How to Minimize the Effects of Arthritis

Arthritis affects 1 in 5 U.S. adults, and what’s more, 1 in 3 U.S. adults with arthritis have anxiety or depression according to the Centers for Disease Control and Prevention (CDCP).

There is no debating arthritis creates barriers to moving around, but physical activity is still recommended by the CDCP to combat it. While no cure exists, exercising can be the difference between “not moving like you used to” and not moving at all.

A study published in the American Journal of Public Health measured whether sedentary behavior is related to subsequent functional loss in adults with or at high risk of arthritis.

Their findings revealed that being less sedentary was related to less future decline in function.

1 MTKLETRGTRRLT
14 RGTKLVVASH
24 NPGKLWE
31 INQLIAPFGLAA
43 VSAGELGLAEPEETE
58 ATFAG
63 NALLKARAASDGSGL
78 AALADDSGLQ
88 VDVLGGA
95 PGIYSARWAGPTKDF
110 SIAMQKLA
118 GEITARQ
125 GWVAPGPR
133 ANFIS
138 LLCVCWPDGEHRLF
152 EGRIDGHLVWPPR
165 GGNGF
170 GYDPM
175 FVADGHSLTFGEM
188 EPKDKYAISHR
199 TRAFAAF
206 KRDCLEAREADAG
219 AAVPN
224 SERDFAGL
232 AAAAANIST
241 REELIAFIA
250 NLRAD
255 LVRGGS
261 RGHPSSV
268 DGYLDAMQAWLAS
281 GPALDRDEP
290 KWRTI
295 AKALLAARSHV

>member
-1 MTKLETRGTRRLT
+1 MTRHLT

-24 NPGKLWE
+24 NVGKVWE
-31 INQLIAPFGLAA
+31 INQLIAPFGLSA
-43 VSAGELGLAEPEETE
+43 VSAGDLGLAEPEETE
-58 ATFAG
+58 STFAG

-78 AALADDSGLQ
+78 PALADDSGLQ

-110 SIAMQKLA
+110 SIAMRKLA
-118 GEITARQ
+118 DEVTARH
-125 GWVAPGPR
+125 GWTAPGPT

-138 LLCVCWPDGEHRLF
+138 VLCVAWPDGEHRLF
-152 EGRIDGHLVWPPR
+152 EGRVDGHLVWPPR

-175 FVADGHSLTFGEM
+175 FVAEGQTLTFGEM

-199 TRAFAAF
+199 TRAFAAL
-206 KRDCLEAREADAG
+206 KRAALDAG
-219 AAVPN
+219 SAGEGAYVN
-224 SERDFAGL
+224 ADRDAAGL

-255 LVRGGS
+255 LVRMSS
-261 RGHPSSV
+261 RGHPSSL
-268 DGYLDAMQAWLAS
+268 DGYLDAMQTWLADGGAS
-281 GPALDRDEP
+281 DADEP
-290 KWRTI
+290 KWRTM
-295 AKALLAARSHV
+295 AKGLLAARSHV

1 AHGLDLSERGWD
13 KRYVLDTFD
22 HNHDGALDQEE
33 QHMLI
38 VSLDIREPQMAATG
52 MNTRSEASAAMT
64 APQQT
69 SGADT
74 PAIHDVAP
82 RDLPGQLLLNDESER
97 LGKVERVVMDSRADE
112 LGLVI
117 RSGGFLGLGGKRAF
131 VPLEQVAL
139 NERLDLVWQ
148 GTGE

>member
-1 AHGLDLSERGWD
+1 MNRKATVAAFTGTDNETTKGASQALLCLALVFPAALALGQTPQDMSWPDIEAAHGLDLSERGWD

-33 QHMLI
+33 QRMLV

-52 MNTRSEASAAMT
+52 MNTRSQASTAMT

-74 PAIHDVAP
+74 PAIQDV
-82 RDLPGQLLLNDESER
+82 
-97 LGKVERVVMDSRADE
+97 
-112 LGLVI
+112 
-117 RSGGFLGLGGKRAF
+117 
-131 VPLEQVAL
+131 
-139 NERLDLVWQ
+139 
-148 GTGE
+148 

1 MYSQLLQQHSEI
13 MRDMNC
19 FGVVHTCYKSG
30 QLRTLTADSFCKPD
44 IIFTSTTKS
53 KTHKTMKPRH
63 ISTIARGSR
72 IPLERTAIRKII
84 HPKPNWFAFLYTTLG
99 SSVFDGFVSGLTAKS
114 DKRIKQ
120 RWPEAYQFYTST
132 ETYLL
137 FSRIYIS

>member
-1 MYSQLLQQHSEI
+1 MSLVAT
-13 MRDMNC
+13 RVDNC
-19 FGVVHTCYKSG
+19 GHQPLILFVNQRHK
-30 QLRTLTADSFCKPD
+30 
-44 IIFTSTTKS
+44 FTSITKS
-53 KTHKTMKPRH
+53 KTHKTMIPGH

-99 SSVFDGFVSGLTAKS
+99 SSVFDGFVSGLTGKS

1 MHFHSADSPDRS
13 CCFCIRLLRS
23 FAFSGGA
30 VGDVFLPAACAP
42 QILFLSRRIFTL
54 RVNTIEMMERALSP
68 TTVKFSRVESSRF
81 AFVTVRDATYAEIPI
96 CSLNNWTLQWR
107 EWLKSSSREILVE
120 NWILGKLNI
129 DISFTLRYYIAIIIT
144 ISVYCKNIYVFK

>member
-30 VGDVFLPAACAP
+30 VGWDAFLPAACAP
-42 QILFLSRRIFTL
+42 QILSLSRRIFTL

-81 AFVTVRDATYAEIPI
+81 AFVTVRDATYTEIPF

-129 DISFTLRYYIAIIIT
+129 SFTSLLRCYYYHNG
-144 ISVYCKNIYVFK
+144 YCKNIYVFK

Translation: Just because you can’t do everything does not mean you shouldn’t do anything. People with arthritis can still safely partake in joint-friendly activities and/or arthritis-specific workouts.

For example, if you identify as a marathon runner, but start having arthritis in your knees, you can still do activities such as water aerobics.

Image via Aqua for Balance

The most important thing is to sustain an active lifestyle so you can preserve your body as long as possible.